Lads v Dads cricket report
A newly minted trophy was up for grabs in the Leavers vs Parents annual cricket fixture, which took place on a glorious summer’s evening on Wolvesey. That, and standard family rivalry meant this was a keenly contested match.
The tactics started before the first ball was bowled. The adults had attempted to gain a competitive advantage by wearing the boys out via a cunningly scheduled full day of watersports activities in Poole. But the failure of this scheme was evident from the start as the boys took to the fray full of energy, breezy chat and general joie de vivre.
The drama began from the very first balls, with umpire Phillip Guest being regularly called on to make a series of increasingly expansive signals. Intimidating openers Anand Fernandes and Neal Croft put immediate pressure on Rohan and William, somewhat disbelieving smiles from the batsmen showing grudging respect for the wily skills of their elders.
The pendulum swung back in the boys’ favour after Rory K struck a series of lusty blows off Simon, one nearly taking Mr Darlow’s hand off in the process. (Was it a dropped catch? Maybe officially, and certainly one member of the Kennedy family will remember it that way…)
Meanwhile, Johnny Huxley steamed in to bowl an incredulous Harry first ball, prompting Simon Kennedy to quip from deep cover, ‘What you gain now in glory you’ll pay for later in therapy.’ The comment, while incisive, had no noticeable effect on the Huxley bowling.
Despite some unexpectedly good catching from the adults (Orlando Fox and Paresh Thakrar particularly), the boys steadily amassed a very creditable total of 86, Charles L bringing out the reverse cut to notable effect and Toby L also batting elegantly.
The total, though, was eminently achievable for the dads. An easy cruise to victory was surely in the bag…
As it transpired, the dads’ team never really got over tea. (Was the lashings of beer and fine sparkling wine to blame? Perish the thought...)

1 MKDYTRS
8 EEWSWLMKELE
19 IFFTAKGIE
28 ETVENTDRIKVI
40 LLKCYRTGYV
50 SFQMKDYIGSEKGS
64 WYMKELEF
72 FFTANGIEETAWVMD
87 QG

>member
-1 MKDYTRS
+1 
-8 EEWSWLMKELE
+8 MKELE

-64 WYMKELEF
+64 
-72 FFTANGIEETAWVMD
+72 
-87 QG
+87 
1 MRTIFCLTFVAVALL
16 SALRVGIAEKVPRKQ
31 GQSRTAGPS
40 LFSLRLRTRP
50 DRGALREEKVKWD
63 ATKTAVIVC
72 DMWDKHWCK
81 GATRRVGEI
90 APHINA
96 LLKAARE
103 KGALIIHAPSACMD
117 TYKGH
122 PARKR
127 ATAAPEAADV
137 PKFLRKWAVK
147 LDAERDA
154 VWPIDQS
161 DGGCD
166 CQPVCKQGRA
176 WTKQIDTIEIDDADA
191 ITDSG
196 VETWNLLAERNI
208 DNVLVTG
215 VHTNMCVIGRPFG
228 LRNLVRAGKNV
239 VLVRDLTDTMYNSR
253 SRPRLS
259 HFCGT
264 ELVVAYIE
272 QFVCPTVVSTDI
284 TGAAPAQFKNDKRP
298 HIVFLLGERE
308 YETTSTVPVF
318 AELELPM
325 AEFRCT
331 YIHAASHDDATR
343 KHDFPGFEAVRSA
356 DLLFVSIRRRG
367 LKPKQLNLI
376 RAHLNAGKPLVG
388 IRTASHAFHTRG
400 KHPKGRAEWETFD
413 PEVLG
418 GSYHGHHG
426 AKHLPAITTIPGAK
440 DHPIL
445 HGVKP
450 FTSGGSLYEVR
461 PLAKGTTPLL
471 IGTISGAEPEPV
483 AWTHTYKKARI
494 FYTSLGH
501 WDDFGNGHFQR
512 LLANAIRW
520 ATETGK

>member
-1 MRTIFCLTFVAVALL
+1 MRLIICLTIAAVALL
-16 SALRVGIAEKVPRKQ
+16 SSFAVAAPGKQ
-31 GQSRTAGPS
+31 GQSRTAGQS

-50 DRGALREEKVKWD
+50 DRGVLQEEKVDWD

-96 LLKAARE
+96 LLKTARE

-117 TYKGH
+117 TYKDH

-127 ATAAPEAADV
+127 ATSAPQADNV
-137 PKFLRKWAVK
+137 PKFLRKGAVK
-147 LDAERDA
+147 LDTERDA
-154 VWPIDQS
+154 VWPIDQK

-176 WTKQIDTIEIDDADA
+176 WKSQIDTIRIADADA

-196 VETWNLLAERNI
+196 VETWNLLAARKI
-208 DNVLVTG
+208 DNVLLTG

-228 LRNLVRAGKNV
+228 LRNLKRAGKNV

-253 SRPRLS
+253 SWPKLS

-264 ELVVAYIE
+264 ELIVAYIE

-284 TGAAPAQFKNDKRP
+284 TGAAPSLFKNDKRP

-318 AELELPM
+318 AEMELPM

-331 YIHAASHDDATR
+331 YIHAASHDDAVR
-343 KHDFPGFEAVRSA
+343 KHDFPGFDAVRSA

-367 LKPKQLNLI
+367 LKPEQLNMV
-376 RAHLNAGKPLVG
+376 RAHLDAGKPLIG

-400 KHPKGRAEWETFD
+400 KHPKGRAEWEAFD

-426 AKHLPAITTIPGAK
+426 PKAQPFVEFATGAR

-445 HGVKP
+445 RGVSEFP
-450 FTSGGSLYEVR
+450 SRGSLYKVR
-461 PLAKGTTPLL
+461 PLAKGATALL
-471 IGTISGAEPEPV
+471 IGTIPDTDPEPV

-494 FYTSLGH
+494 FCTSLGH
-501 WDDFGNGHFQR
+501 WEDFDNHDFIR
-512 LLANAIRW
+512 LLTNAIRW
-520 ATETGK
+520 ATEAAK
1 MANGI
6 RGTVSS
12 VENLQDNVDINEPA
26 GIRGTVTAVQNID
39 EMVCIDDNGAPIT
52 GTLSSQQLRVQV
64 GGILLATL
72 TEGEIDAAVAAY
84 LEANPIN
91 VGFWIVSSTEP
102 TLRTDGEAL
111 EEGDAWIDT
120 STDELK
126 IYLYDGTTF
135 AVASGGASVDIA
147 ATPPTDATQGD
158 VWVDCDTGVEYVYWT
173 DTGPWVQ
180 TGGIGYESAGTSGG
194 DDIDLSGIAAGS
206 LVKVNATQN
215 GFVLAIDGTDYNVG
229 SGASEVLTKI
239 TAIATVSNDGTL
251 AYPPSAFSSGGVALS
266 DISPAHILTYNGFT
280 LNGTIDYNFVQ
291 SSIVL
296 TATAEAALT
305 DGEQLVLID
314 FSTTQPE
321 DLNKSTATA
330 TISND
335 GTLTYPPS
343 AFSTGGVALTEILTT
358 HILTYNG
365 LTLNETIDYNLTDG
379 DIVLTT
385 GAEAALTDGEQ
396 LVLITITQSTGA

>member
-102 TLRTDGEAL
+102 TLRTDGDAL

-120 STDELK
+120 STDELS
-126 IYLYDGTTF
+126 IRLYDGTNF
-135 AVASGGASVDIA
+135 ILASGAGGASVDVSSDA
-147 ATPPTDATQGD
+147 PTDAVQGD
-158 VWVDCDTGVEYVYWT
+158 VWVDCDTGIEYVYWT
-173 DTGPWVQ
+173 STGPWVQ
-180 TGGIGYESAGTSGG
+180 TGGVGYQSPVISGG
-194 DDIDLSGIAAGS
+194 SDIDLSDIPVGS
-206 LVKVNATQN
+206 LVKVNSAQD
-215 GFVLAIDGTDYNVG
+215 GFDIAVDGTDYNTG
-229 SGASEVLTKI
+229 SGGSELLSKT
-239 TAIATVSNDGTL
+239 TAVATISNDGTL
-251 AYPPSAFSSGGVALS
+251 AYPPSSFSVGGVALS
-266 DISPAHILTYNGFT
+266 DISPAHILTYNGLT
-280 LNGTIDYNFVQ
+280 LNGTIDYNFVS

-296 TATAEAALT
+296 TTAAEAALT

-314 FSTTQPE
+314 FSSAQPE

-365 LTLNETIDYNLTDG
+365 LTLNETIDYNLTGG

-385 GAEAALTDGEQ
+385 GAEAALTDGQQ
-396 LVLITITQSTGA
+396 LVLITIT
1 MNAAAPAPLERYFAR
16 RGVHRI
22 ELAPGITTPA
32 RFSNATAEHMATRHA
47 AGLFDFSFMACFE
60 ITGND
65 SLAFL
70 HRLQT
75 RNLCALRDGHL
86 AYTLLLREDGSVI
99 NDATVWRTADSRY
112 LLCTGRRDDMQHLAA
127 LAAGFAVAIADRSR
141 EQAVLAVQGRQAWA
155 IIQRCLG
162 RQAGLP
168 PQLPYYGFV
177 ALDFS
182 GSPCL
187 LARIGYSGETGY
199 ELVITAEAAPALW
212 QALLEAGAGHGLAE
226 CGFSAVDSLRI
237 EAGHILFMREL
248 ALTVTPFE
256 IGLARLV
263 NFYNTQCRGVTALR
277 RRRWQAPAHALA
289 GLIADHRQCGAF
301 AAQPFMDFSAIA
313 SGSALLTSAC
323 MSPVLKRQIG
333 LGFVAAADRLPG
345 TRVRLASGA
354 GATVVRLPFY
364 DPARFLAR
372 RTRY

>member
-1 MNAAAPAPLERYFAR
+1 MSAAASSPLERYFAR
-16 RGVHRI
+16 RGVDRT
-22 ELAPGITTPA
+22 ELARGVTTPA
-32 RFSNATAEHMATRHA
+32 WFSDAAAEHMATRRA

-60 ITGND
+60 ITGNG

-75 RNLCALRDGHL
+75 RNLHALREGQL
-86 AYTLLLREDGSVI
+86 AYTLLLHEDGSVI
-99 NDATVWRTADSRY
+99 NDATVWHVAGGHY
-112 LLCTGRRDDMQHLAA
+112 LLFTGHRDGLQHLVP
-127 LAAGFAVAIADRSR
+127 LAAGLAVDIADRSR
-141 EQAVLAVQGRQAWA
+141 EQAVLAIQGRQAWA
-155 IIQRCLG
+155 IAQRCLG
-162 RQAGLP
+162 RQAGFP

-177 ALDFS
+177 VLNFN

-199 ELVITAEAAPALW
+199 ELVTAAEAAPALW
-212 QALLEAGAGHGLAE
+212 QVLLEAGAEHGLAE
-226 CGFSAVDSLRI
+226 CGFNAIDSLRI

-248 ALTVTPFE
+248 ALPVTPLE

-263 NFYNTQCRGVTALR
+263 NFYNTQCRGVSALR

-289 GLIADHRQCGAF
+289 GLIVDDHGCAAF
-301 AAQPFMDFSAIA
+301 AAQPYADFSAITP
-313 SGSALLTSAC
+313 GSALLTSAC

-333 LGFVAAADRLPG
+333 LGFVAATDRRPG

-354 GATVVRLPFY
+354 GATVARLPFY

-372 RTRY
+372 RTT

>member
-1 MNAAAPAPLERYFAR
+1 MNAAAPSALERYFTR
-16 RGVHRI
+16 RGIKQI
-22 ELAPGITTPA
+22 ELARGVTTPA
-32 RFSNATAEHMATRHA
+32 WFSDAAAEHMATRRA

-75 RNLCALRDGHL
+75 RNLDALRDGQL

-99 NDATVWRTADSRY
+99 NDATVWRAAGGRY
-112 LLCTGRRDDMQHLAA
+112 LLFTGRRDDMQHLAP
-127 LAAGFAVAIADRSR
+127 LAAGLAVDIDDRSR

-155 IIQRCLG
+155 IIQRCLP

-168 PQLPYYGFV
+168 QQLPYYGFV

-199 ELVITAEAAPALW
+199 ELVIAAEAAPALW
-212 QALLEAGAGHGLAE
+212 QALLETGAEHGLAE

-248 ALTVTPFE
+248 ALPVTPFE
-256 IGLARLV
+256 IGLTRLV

Tim Daukes hit many an expansive shot; Simon Liddiard fairly toyed with the fielders; the Charlies (Grant and Lingard) were imperious at the crease; Simon Kennedy and Johnny Huxley managed to up the psycho-drama with aggressive shot-play interspersed by the liberal tumbling of wickets.
The boys were firmly on top, the result of tight bowling, sharp fielding and outstanding catching (Freddie Fox, Rohan Thakrar). A good 40 runs were required from the last few sets.
The triumvirate of Peter Richards, Myles Greenwood and Will Darlow took to the field full of trepidation as speed merchants Charles Li and Thomas R paced out their unnecessarily long run-ups. Despite some absurd shot selection and brilliant fielding, the deficit was slowly whittled down to the point where, as the last over started, one nervous boy exclaimed, ‘Hang on, lads, they could actually get this…’
It was not to be. The boys hung on tenaciously to claim a well deserved victory and a sparkly new trophy (for which many thanks to the Huxley family).
Words of gratitude all round were expressed as the last rays of sunlight fell over Wolvesey and the Alex Halliday Pavilion – particularly to the supporters, the staff and family members who had so kindly turned out, Myles Greenwood for making it all happen, the umpires, and the catering team for the delicious match tea.
This fixture is a highlight in the leavers’ calendar, and long may it continue. The boys deserve great credit for the mature but light-hearted way in which they approached the game and conducted themselves. Witnessing the boys’ team spirit and delight in each other’s company was a joy in itself. Thank you, Pilgrims’.
Year 8 parent